The price of residential homes in New Zealand started to rise mid-year 2020 and is predicted to continue to soar this year. Why is this happening?
Real estate professionals have been looking into the reasons how house prices rose up to 17.4% on average late last year up to mid-February. And it seems there’s no let-up in the increase of prices, whether for mid-range or high-range residential properties.
The primary reason: record-low mortgage interest rates and low supply of housing. This has spurred a growth in housing demand which posted 6.1% growth in the final quarter of 2020. The lack of housing supply has been regarded by the government as alarming because it causes a wider gap between ‘rich investors’ and those just looking to have decent shelter.
The price of an average home in New Zealand now ranges from NZ$750,000 to NZ$780,000.
The limited housing supply is mainly due to the lack of investments in the construction of new housing. Investors are putting on hold any investment in construction as a result of the overall slump in the national economy. In December 2020, only 12,932 units were made available for selling, the lowest number of units for sale ever recorded, according to the Real Estate Institute of New Zealand (REINZ).
Meanwhile, the number of new dwelling consents is almost at a stand-still, with only 3% year-on-year growth last year, a sizeable drop compared to 14% average growth over the past eight years.
Another bit of information shared by REINZ, and supported by real estate professionals, is the fact that a large number of home buyers are first-timers. This means that the old homeowners are keeping their abode as they prefer to sit and wait. This attitude is more a reaction to the pandemic and the health and travel restrictions than anything else. When old homeowners refuse to sell, it could very well result in the absence of supply which could spell disaster to the housing sector.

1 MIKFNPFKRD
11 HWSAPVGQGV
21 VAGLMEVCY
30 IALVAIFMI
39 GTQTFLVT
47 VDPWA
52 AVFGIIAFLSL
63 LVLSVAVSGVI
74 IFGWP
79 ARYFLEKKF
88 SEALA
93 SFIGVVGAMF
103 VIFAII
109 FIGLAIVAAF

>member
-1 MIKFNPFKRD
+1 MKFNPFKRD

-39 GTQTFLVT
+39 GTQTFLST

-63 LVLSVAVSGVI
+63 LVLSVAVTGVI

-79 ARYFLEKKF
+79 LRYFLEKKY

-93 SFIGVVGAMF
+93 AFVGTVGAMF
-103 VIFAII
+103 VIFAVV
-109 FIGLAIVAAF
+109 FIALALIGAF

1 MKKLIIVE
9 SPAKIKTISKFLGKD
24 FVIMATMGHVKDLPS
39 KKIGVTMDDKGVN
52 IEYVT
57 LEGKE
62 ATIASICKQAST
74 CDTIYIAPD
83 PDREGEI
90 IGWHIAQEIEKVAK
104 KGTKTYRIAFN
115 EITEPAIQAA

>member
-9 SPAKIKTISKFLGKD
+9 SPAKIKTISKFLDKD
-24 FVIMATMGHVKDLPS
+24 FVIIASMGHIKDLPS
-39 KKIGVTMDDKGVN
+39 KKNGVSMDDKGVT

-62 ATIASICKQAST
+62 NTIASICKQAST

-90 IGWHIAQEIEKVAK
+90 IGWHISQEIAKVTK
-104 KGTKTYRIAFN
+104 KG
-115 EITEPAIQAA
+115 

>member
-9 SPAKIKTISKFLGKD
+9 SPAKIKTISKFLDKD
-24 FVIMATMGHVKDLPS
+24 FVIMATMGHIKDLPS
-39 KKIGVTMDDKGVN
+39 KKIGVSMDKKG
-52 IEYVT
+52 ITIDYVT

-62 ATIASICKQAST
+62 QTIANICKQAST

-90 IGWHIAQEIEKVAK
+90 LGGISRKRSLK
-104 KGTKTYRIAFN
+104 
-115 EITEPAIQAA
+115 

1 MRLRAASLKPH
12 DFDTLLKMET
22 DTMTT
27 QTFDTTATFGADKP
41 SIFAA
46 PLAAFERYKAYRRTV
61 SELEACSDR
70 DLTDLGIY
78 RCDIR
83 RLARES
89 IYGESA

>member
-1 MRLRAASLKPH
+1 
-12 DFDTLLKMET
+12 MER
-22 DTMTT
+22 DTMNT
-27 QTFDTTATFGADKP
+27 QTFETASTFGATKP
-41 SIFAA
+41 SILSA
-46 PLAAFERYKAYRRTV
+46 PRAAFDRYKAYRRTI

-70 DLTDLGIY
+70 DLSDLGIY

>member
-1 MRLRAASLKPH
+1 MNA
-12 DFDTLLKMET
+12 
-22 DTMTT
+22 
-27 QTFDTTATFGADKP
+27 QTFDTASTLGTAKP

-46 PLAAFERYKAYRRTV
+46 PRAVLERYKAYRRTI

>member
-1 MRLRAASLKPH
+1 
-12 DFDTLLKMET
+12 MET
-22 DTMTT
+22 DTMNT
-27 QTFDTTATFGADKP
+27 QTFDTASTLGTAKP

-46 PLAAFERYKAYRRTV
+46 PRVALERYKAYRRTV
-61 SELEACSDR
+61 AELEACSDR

On the other hand, buyers taking an interest to invest in new, or old, real estate may also be stumped with the new law on property deposits. Based on the analysis of senior property managers, while investors may feel fortunate about the soaring prices of homes, they must not forget the higher percentage of deposit required of them. People buying homes today may have to pay up to 40 percent in deposits if this situation worsens.
It is not likely that the government will increase mortgage interest rates which are now at its lowest in recorded history; even though it has yet to attract investments to increase the supply of houses. Some sectors in the housing industry noted that if New Zealand’s Reserve Bank continues to be apprehensive about the country’s financial stability, it might decide to remove deposits required from those who are getting credit or loans from banking institutions.
Calls for the New Zealand government to find ways to regulate housing prices come largely from the younger generation, who want a fair chance of finding a home to buy based on their current income level.
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